Well, what goes around comes around.

Overnight, according to a report in the Interfax news agency, Russia alleged that over 400 Ukrainian troops crossed the border into Russian territory.

The Associated Press reported on Monday that it is unclear why the raid occurred, as both sides are offering conflicting accounts of the motivation for the incursion.

The Russian official said the soldiers deserted the Kiev government and the Russian side opened a safe corridor, while a Ukrainian military official said the soldiers, without giving a number, were forced into Russian territory by rebel fire after running out of ammunition.

This is not the first Ukrainian intrusion into Russian territory. “Last week, a group of about 40 men from Ukraine’s 51st Mechanized Brigade crossed into Russia,” The Washington Post reported on Sunday. “They have since returned to Ukraine of their own volition and at least some are being accused of desertion.”

The Russian defense industry revealed on Monday that it plans on holding military exercises on the Ukrainian border this week. Those exercises will focus on air readiness, according to the BBC, which reported that the drills will involve over 100 military aircraft including “Sukhoi Su-27 and MiG-31 fighter jets, Mi-24 and Mi-28 helicopters and Russia’s newest frontline bomber, the Sukhoi Su-34.”

Combined with the reported 15,000 Russian troops amassed along the Ukrainian border, fears are growing that Moscow may choose to mount an outright invasion of the eastern and southern parts of Ukraine where separatist fighters rages.

However, as Andrew Bowden wrote last week in Foreign Policy, Russian President Vladimir Putin may be taking on more than he bargained for with a full-scale invasion:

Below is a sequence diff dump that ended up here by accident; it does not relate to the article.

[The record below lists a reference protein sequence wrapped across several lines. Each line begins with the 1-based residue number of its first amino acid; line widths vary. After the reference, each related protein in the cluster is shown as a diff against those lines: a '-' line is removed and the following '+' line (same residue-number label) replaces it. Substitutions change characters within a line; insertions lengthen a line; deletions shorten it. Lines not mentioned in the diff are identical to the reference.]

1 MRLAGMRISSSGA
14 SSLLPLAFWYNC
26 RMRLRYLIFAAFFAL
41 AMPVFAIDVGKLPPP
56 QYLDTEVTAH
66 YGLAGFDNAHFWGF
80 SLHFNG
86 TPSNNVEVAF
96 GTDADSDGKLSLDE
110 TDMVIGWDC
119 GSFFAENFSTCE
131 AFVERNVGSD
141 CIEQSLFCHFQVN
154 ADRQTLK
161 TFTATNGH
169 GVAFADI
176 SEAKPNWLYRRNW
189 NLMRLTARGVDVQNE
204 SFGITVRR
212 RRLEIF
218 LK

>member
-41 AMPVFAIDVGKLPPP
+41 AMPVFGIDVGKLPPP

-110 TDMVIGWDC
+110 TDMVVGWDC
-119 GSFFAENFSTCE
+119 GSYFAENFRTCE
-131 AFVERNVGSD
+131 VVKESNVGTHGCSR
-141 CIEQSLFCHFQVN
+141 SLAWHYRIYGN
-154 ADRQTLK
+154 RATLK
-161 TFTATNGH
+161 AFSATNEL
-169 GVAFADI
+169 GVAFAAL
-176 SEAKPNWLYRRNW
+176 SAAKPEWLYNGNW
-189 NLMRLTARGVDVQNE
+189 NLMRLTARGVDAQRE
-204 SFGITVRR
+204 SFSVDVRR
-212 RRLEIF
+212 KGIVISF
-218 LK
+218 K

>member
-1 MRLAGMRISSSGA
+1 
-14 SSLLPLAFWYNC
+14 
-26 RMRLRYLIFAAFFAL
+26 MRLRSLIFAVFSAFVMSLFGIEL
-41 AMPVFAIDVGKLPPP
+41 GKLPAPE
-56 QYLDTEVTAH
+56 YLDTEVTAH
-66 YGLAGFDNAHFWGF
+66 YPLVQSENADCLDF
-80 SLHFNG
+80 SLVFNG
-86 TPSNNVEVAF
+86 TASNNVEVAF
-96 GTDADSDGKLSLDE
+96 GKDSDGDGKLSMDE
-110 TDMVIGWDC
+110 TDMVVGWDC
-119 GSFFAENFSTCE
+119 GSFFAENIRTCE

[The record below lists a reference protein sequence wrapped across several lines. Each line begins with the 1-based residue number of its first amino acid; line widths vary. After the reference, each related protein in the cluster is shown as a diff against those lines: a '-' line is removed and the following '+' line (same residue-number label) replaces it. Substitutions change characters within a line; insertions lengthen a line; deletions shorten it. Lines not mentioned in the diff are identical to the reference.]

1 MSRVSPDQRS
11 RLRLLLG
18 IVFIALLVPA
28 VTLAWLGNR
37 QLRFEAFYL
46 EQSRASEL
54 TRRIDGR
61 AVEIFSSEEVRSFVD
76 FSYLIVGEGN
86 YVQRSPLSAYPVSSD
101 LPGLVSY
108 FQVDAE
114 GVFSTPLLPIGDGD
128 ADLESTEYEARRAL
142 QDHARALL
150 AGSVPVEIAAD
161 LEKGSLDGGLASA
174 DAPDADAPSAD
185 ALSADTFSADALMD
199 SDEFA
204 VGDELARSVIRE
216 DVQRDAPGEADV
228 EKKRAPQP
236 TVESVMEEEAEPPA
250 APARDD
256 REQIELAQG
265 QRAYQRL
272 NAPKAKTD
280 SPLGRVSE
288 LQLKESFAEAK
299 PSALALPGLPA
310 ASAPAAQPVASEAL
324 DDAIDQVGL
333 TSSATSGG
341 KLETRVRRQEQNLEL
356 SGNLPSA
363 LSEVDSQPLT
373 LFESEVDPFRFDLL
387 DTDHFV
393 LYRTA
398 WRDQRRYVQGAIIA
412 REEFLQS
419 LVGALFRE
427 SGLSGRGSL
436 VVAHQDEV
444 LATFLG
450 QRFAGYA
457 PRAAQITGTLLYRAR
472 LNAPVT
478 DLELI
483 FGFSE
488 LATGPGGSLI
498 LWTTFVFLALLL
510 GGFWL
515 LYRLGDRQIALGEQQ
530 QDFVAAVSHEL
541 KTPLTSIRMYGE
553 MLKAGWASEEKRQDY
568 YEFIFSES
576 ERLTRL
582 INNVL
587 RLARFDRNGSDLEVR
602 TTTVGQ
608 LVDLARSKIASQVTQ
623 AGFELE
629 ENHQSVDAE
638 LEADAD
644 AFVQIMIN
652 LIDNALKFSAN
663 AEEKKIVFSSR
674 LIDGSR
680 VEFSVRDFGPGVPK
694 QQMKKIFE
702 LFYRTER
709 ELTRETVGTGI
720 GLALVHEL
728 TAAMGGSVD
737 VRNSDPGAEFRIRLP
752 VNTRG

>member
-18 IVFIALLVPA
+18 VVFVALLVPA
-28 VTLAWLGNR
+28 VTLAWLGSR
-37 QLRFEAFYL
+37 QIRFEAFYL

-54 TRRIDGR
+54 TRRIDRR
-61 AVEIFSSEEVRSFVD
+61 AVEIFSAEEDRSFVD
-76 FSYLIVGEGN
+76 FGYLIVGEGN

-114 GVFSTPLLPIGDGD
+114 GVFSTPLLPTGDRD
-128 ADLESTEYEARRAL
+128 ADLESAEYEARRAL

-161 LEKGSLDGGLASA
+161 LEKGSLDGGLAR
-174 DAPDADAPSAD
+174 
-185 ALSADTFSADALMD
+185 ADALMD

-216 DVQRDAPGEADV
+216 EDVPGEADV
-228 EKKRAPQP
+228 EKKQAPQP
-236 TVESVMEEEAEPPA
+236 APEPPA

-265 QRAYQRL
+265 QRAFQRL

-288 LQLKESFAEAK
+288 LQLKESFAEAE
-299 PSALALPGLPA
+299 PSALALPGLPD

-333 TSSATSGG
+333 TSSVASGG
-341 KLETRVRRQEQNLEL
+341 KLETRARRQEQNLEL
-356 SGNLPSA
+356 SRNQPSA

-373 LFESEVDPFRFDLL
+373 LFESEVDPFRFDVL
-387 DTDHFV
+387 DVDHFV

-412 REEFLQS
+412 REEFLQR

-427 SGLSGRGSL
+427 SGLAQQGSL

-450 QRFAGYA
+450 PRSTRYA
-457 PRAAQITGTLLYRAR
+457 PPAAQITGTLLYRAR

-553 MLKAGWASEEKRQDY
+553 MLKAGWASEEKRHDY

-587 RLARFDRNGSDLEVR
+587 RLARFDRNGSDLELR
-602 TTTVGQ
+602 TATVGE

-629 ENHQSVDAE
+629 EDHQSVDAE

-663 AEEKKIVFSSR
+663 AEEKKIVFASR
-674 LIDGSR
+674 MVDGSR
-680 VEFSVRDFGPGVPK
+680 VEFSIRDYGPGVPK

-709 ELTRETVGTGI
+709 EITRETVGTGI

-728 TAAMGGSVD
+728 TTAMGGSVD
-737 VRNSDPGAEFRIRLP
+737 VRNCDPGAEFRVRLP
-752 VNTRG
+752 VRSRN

Russia does not have the force ready at the border for a full-scale invasion and occupation of eastern Ukraine. But it doesn’t need to. Putin does not want to annex the large and economically depressed region, despite the increasingly vocal calls from Russia’s nationalist right and the Russian commanders in charge of the insurgency. Even if he did, from a strategic point of view, he has missed his best opportunity. In May and June, Russia had its best units poised and positioned on Ukraine’s borders. Since then, however, the rotation of conscripted soldiers has put fresh, less-than-battle-ready soldiers into the field.

Of course, analysts wrote similar warnings about Russia’s intention to invade and annex the Crimean Peninsula – an indebted and cut off region with little economic value in spite of obvious strategic worth. In the end, peninsula’s the strategic usefulness led Russia to absorb the economic consequences of invading Ukrainian territory.

From a Western perspective, creating negative economic pressure on the Kremlin and on the Russian people may still force Putin to rethink the sense of his gambit in Ukraine. After nearly half a year of economic warfare against Russia, Putin has only escalated the situation on that European battlefield.